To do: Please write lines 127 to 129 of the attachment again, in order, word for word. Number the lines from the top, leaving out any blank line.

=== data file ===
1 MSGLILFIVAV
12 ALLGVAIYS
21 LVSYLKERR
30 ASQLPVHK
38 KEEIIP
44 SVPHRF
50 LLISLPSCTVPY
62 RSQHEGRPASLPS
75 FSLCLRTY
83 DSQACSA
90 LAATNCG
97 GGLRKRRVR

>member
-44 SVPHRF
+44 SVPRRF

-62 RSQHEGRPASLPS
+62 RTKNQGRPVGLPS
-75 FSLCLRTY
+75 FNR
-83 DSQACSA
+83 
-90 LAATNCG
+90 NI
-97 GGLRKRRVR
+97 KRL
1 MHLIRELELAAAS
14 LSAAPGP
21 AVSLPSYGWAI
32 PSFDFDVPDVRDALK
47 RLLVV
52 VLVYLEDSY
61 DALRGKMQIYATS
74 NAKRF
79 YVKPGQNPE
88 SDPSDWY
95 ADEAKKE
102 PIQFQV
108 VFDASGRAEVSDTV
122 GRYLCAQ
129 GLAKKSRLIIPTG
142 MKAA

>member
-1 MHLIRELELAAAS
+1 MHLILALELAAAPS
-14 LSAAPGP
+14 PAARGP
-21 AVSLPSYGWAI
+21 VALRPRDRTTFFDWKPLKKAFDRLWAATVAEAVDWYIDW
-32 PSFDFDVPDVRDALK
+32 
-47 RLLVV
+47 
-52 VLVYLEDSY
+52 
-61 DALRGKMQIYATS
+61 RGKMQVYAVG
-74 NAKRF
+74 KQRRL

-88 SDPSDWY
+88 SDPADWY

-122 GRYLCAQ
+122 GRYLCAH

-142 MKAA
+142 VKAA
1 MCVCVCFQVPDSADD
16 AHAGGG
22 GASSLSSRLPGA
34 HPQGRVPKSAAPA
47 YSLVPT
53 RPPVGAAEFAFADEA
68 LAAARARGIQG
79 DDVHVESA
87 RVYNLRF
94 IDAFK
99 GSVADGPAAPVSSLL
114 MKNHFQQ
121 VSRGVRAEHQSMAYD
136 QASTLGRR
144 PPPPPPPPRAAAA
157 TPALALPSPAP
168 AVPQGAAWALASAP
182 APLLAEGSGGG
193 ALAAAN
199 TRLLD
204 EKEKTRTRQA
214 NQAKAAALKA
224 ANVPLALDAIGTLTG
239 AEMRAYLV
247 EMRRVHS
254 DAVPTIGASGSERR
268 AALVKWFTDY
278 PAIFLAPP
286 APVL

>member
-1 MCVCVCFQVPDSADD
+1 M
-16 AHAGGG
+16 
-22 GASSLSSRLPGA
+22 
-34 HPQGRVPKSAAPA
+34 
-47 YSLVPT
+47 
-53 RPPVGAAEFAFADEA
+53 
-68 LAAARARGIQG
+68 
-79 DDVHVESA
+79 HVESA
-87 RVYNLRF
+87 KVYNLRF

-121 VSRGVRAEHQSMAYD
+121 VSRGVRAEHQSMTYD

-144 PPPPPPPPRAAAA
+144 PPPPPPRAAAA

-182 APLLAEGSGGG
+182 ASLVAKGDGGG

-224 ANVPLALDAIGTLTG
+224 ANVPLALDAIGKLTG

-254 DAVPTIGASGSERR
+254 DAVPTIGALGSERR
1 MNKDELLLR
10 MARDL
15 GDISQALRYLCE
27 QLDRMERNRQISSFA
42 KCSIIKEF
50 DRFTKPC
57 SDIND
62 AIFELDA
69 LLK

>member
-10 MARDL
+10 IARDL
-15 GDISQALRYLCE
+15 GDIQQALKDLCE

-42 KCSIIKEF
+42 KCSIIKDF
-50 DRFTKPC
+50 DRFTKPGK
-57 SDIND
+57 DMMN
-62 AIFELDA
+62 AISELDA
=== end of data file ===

42 KCSIIKEF
50 DRFTKPC
57 SDIND